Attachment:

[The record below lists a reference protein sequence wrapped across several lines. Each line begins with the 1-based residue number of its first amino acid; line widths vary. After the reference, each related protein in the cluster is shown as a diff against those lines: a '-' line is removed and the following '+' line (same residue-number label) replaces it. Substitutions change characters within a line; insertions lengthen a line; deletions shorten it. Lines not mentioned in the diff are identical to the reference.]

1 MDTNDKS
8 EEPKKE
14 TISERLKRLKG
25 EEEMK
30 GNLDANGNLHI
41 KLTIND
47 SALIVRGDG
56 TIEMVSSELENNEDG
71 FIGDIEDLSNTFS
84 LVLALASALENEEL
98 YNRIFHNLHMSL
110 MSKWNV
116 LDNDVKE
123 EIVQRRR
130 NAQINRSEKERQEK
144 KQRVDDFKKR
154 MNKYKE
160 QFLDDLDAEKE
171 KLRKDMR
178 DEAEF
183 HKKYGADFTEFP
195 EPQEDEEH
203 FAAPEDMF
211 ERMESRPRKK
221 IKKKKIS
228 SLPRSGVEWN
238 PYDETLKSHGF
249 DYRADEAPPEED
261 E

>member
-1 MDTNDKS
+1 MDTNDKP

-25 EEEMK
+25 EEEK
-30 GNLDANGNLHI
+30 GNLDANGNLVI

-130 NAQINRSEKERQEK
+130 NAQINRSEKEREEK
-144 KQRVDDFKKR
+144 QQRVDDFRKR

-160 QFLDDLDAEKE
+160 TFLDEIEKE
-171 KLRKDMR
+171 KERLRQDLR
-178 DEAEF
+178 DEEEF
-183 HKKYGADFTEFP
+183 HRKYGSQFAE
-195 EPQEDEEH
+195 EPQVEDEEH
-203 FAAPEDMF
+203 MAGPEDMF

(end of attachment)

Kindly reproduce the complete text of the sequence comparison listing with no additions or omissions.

[The record below lists a reference protein sequence wrapped across several lines. Each line begins with the 1-based residue number of its first amino acid; line widths vary. After the reference, each related protein in the cluster is shown as a diff against those lines: a '-' line is removed and the following '+' line (same residue-number label) replaces it. Substitutions change characters within a line; insertions lengthen a line; deletions shorten it. Lines not mentioned in the diff are identical to the reference.]

1 MDTNDKS
8 EEPKKE
14 TISERLKRLKG
25 EEEMK
30 GNLDANGNLHI
41 KLTIND
47 SALIVRGDG
56 TIEMVSSELENNEDG
71 FIGDIEDLSNTFS
84 LVLALASALENEEL
98 YNRIFHNLHMSL
110 MSKWNV
116 LDNDVKE
123 EIVQRRR
130 NAQINRSEKERQEK
144 KQRVDDFKKR
154 MNKYKE
160 QFLDDLDAEKE
171 KLRKDMR
178 DEAEF
183 HKKYGADFTEFP
195 EPQEDEEH
203 FAAPEDMF
211 ERMESRPRKK
221 IKKKKIS
228 SLPRSGVEWN
238 PYDETLKSHGF
249 DYRADEAPPEED
261 E

>member
-1 MDTNDKS
+1 MDTNDKP

-25 EEEMK
+25 EEEK
-30 GNLDANGNLHI
+30 GNLDANGNLVI

-130 NAQINRSEKERQEK
+130 NAQINRSEKEREEK
-144 KQRVDDFKKR
+144 QQRVDDFRKR

-160 QFLDDLDAEKE
+160 TFLDEIEKE
-171 KLRKDMR
+171 KERLRQDLR
-178 DEAEF
+178 DEEEF
-183 HKKYGADFTEFP
+183 HRKYGSQFAE
-195 EPQEDEEH
+195 EPQVEDEEH
-203 FAAPEDMF
+203 MAGPEDMF